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Despite EMR Hangups, Hospitals Are Embracing Enterprise Telehealth

Hospitals and health systems are increasingly moving away from small telemedicine and telehealth programs and embracing enterprise-wide platforms, even as they face issues with EMR integration and reimbursement.

Source: ThinkStock

By Eric Wicklund

- Healthcare providers are moving away from individual telehealth and telemedicine programs and migrating toward an enterprise-wide platform. And they’re doing it while battling disparities in payment and EMR platforms that can’t handle the workload.

Those are the take-aways from the 2018 annual telehealth industry survey from REACH Health, the fourth to be issued by the Atlanta-based telehealth vendor. It shows a growing interest among hospitals and health systems to build out a telehealth or telemedicine department, rather than creating small programs that are managed in different locations and by different people, as well as an interest in forging ahead with connected health despite reimbursement and integration hurdles.

The survey, taken of 411 healthcare executives in December 2017 and January of this year, finds that almost half are now using an enterprise-wide telehealth or telemedicine platform, a significant increase from the 39 percent reported in 2017. Many are shifting to an enterprise platform, with department-based programs dropping from 36 percent last year to just 26 percent in 2018.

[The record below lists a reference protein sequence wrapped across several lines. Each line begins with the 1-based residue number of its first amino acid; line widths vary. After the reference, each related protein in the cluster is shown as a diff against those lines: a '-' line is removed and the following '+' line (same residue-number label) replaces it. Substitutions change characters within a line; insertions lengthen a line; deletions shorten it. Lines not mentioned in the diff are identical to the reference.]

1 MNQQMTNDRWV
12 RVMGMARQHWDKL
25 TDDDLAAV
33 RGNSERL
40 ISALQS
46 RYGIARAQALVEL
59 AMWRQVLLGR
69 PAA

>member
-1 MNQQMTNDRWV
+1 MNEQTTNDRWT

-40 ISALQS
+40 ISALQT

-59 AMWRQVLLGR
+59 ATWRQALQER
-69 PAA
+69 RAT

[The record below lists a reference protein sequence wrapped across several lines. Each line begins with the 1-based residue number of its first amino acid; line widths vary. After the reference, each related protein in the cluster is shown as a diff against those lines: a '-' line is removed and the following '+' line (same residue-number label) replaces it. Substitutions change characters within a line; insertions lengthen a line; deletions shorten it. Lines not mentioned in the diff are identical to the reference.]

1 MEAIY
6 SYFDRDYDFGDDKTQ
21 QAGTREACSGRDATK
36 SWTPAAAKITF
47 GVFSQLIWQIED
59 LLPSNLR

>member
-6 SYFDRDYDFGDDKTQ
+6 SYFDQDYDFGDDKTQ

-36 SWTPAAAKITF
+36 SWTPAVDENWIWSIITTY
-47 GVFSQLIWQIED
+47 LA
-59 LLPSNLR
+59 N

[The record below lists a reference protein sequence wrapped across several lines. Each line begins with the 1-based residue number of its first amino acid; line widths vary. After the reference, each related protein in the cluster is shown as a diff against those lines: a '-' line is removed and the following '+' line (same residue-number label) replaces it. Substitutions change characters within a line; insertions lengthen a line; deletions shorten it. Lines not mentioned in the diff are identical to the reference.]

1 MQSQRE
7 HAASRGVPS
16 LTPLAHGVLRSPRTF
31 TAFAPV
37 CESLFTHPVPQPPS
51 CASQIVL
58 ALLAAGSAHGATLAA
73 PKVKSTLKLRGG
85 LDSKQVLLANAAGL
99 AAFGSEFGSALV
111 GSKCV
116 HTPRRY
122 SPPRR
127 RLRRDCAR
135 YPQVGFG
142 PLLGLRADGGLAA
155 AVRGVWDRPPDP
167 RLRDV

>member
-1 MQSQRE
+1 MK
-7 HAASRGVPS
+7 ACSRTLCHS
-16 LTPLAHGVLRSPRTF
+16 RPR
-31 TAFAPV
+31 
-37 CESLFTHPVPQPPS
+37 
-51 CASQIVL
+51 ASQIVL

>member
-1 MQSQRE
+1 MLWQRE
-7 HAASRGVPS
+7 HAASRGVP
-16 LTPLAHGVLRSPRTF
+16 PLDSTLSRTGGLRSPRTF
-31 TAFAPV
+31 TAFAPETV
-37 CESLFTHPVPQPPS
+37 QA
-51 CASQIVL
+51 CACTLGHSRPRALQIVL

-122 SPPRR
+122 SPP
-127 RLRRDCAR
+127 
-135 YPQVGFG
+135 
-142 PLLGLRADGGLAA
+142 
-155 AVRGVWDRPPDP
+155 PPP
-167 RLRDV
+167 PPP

And they’re proving their value.

“Not only are enterprise telemedicine programs becoming more common – they are markedly more successful,” Steve McGraw, REACH Health’s President and CEO, said in a press release accompanying the report. “When we correlated these approaches with participants’ achievements, we found that organizations taking an enterprise approach are 30 percent more likely to be highly successful than organizations with a departmental approach.”

READ MORE: What Telemedicine, Telehealth Resource Centers Offer to Providers

That success is specific. According to the survey, success was measured more frequently with patient-centered outcomes, and far less frequently in outcomes that affect the purse strings.

Some 69 percent reported success in providing specialist care to rural or remote patients, while 62 percent saw success in improving patient convenience and 50 percent in, respectively, increasing patient engagement/satisfaction and closing gaps in healthcare coverage. On the opposite end, just 21 percent reported success in reducing hospital admissions, 23 percent saw success in reducing EMS bypass or unnecessary ED visits, and 29 percent saw success in reducing the cost of care delivery.

When compared to how providers prioritized their services, the survey found that telehealth and telemedicine programs identified as high priority – most often dealing with access to care or patient engagement – were almost 50 percent more likely to be classified as a success as those considered a low priority.

It also indicates that health system executives or emphasizing patient access and care over initiatives that aim to reduce healthcare costs, at least for now.

While reducing EMS bypass and increasing revenues placed low on the list of telehealth and telemedicine priorities, reducing unnecessary ED visits placed much higher, at 61 percent, alongside reducing the costs of care delivery and reducing hospital readmissions (both at 53 percent). Yet all of those objectives placed below 30 percent in terms of measuring success.